This is my last post about gun control. I promise. However, I read an interesting piece on economist.com. Read it here.
The post got me re-thinking the vigor of my earlier posts arguing in favor of what many Americans would consider draconian regulation of gun ownership:
- “A concrete proposal for limiting gun ownership”
- “Is gun ownership detrimental to civil society?
- “Some thoughts on gun control”
Let me play devil’s advocate for a moment and point out three reasons why I could be wrong about wanting more stringent gun control laws.
- The United States Constitution appears to guarantee the right to own a firearm.
- Most Americans do not want great regulation of firearms.
- Gun control works for the world we wished we lived in rather than the real world.
Let me unpack these for a moment.
The Constitutional argument. I’m no expert in Constitutional law, but it in 2008 and 2010 the Supreme Court of the United States issued two landmark decisions regarding gun ownership. In District of Columbia v. Heller 554 US 570 (2008) the court ruled that the guarantee of the right to bear arms is not connected with the establishment of a militia. In McDonald v. Chicago 561 US 5031 (2010) the Court ruled that state and local governments are affected the same way by the Second Amendment is Federal government (i.e., local governments must not infringe on the right to bear arms). Together these decisions mean that the law of the land is that each American does have the right to bear arms and that right is not connected with forming or serving in a militia and cannot be infringed on my non-Federal authorities.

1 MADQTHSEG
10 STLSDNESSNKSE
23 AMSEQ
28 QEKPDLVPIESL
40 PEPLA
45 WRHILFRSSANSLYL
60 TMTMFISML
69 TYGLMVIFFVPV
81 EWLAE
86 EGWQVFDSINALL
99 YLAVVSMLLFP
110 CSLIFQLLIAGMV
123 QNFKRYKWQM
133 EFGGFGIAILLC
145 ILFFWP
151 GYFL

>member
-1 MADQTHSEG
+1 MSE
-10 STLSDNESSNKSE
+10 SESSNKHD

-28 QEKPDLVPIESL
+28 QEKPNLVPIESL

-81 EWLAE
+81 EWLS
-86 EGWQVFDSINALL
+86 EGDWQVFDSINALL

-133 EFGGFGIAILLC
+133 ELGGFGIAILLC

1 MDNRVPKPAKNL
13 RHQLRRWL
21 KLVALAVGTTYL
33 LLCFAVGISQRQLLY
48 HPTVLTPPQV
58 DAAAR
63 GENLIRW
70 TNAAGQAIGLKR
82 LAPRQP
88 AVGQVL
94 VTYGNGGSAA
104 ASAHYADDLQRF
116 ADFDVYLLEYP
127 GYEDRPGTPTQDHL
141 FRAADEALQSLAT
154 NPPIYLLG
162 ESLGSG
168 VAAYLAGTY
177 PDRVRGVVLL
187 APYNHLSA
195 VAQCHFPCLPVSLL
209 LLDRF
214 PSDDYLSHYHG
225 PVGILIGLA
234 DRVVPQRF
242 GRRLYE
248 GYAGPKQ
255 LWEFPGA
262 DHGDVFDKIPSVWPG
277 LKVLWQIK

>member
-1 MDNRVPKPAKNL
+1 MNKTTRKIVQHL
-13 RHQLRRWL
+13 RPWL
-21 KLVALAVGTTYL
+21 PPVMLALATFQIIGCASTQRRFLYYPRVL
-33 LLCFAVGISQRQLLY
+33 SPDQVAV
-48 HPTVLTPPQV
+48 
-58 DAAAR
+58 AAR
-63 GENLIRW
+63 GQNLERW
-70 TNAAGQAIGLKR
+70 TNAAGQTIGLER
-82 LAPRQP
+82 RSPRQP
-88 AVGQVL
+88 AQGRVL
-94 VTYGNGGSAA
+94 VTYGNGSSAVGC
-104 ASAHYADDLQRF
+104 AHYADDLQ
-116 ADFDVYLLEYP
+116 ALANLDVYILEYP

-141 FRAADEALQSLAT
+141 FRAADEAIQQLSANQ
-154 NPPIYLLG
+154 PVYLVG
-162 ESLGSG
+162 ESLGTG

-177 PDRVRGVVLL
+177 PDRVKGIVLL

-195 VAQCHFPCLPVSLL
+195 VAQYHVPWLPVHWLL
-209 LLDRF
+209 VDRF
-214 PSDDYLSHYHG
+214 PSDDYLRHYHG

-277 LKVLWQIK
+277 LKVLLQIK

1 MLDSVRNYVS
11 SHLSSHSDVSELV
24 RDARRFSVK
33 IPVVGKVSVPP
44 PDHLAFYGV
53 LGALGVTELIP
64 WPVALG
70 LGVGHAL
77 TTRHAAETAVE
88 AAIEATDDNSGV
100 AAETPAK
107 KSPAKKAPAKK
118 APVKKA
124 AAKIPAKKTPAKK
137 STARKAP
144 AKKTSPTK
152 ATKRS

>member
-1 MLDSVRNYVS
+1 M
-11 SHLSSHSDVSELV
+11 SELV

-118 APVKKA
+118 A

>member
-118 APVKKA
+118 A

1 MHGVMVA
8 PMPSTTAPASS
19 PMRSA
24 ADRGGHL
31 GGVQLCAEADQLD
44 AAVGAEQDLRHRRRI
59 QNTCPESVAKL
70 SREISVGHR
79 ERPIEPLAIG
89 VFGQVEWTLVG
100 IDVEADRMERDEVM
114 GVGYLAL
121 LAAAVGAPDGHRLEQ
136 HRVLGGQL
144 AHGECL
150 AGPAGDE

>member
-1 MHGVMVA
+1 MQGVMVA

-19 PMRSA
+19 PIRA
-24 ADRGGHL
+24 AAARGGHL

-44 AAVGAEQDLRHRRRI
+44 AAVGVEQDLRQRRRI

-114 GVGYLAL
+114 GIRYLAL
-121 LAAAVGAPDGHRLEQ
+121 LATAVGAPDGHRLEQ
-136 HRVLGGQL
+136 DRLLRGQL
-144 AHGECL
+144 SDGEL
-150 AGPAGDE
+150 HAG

The democratic argument. Most Americans do not wish there to be more regulation of firearms. This has to be given more authority that I previously gave it credit for. They may be wrong, but in a democracy the majority governs and the majority clearly wishes to at least have the option to own firearms.
The real world argument. Is it practical to make owning a firearm illegal when there are already hundreds of thousands of guns already owned by private individuals? In a world with guns, many will think it safer or more prudent to themselves have a firearm to protect them.
One thing that I can say with certainty is that there is no “Christian” position on gun ownership. Some Christians will not wish to own them for theological reasons and others, for equally theological reasons, will wish to own them. In the end, our positions probably have more to say about how we read and understand the Constitution and the darkness of the human soul.
What do you think?